Indeed, experience has shown that the disregard of basic liberties and the use of short-sighted methods in expropriation proceedings have not achieved the desired results. Over the years, the government has tried to remedy the worsening squatter problem. Far from solving it, however, government’s kid-glove approach has only resulted in the multiplication and proliferation of squatter colonies and blighted areas. A pro-poor program that is well-studied, adequately funded, genuinely sincere and truly respectful of everyone’s basic rights is what this problem calls for, not the improvident enactment of politics-based ordinances targeting small private lots in no rational fashion.

WHEREFORE, the petition is hereby GRANTED. The July 1, 2002 decision of Branch 23 of the Regional Trial Court of Cebu City is REVERSED and SET ASIDE.

SO ORDERED.

Davide, Jr., C.J., Puno, Panganiban, Quisumbing, Ynares-Santiago, Sandoval-Gutierrez, Carpio, Austria-Martinez, Callejo, Sr., and Tinga, JJ., concur.
Carpio-Morales, Azcuna, and Chico-Nazario, JJ., on leave.



[1] Presided by Judge Generosa G. Labra.

[2] The records of the case do not state why and how the lots reverted to the Province of Cebu.

[3] Now deceased.

[4] Dated February 22, 1999 and May 20, 1999.

[5] The Urban Development and Housing Act of 1992 (Lina Law).

[6] Entitled, “AN ORDINANCE FURTHER AMENDING ORDINANCE NO. 1656 AS AMENDED BY ORDINANCE NO. 1684 OTHERWISE KNOWN AS THE 1966 REVISED ZONING ORDINANCE OF THE CITY OF CEBU, BY INCORPORATING THEREIN A NEW DISTRICT CALLED SOCIALIZED HOUSING SITES.”

[7] Entitled “AN ORDINANCE AUTHORIZING THE CITY MAYOR OF CEBU CITY TO INSTITUTE EXPROPRIATION PROCEEDINGS AGAINST MRS. CRISPINA VDA. DE LAGCAO, OWNER OF LOT NO. 1029 LOCATED AT GREEN VALLEY, CAPITOL SITE, CEBU CITY, TO ACQUIRE THE SAME FOR PUBLIC USE OR PURPOSE.”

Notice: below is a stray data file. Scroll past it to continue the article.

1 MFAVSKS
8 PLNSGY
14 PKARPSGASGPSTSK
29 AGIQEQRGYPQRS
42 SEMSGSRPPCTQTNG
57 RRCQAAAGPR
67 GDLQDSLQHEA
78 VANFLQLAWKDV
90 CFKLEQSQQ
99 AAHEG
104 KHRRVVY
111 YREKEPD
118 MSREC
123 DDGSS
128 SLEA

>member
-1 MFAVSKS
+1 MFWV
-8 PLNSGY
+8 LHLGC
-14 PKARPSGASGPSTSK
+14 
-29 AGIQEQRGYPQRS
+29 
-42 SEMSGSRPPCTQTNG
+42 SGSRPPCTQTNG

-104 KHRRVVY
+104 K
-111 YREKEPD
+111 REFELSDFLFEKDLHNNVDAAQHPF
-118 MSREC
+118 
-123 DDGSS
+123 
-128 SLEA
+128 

[8] Article IV, Section 9 – “Private property shall not be taken for public use without just compensation.”

[9] Section 48. Local Legislative Power – Local legislative power shall be exercised by the sangguniang panlalawigan for the province; the sangguniang panlungsod for the city; the sangguniang bayan for the municipality; and the sangguniang barangay for the barangay.

[10] The law was approved on October 10, 1991 and it became effective on January 1, 1992.

[11] City of Cincinnati vs. Vester, 281 US 439, 74 L. ed 950, 50 S Ct. 360.

[12] Article 3, Section 1, 1987 Constitution.

[13] Article 3, Section 9, 1987 Constitution.

[14] Joaquin G. Bernas, The Constitution of the Republic of the Philippines: A Commentary, vol. 1. p. 43, 1987.

[15] City of Manila vs. Chinese Community of Manila, 40 Phil. 349, 1919.

[16] G.R. No. L-51078, 30 October 1980, 100 SCRA 660.

[17] City of Manila vs. Chinese Community of Manila, supra.

[18] Urban Estates, Inc. vs. Montesa, 88 Phil. 348 (1951).

[19] G.R. Nos. 132431 and 137146, February 13, 2004.

[20] Sec 19. Eminent Domain – “xxx. Provided however, that the power of eminent domain may not be exercised unless a valid and definite offer has been previously made to the owner, and such offer was not accepted: xxx.”

[21] Tatel vs. Municipality of Virac, G.R. No. 40243, 11 March 1992, 207 SCRA 157.